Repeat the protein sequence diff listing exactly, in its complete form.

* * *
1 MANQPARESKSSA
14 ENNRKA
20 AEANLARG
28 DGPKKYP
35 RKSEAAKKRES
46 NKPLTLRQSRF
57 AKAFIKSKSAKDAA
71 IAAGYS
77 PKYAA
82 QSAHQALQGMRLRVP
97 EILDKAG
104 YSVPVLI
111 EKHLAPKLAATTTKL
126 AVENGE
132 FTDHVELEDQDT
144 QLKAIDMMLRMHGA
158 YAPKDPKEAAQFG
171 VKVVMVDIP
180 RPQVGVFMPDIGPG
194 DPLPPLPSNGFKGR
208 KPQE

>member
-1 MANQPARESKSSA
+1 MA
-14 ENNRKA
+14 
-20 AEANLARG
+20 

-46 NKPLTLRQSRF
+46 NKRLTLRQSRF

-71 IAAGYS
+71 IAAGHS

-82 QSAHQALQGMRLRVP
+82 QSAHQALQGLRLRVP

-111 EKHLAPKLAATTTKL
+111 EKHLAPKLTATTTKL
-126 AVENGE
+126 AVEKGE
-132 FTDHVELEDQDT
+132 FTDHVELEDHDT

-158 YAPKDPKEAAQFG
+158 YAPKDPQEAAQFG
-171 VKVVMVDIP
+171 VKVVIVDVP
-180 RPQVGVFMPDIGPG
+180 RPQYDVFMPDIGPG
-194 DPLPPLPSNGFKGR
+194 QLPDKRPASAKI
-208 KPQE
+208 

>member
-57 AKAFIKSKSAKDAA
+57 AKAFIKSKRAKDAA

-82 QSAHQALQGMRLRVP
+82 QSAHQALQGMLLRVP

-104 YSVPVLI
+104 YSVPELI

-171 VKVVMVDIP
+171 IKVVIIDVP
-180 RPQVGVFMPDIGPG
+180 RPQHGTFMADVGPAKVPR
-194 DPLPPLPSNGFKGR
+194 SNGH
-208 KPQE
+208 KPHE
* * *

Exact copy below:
1 MANQPARESKSSA
14 ENNRKA
20 AEANLARG
28 DGPKKYP
35 RKSEAAKKRES
46 NKPLTLRQSRF
57 AKAFIKSKSAKDAA
71 IAAGYS
77 PKYAA
82 QSAHQALQGMRLRVP
97 EILDKAG
104 YSVPVLI
111 EKHLAPKLAATTTKL
126 AVENGE
132 FTDHVELEDQDT
144 QLKAIDMMLRMHGA
158 YAPKDPKEAAQFG
171 VKVVMVDIP
180 RPQVGVFMPDIGPG
194 DPLPPLPSNGFKGR
208 KPQE

>member
-1 MANQPARESKSSA
+1 MA
-14 ENNRKA
+14 
-20 AEANLARG
+20 

-46 NKPLTLRQSRF
+46 NKRLTLRQSRF

-71 IAAGYS
+71 IAAGHS

-82 QSAHQALQGMRLRVP
+82 QSAHQALQGLRLRVP

-111 EKHLAPKLAATTTKL
+111 EKHLAPKLTATTTKL
-126 AVENGE
+126 AVEKGE
-132 FTDHVELEDQDT
+132 FTDHVELEDHDT

-158 YAPKDPKEAAQFG
+158 YAPKDPQEAAQFG
-171 VKVVMVDIP
+171 VKVVIVDVP
-180 RPQVGVFMPDIGPG
+180 RPQYDVFMPDIGPG
-194 DPLPPLPSNGFKGR
+194 QLPDKRPASAKI
-208 KPQE
+208 

>member
-57 AKAFIKSKSAKDAA
+57 AKAFIKSKRAKDAA

-82 QSAHQALQGMRLRVP
+82 QSAHQALQGMLLRVP

-104 YSVPVLI
+104 YSVPELI

-171 VKVVMVDIP
+171 IKVVIIDVP
-180 RPQVGVFMPDIGPG
+180 RPQHGTFMADVGPAKVPR
-194 DPLPPLPSNGFKGR
+194 SNGH
-208 KPQE
+208 KPHE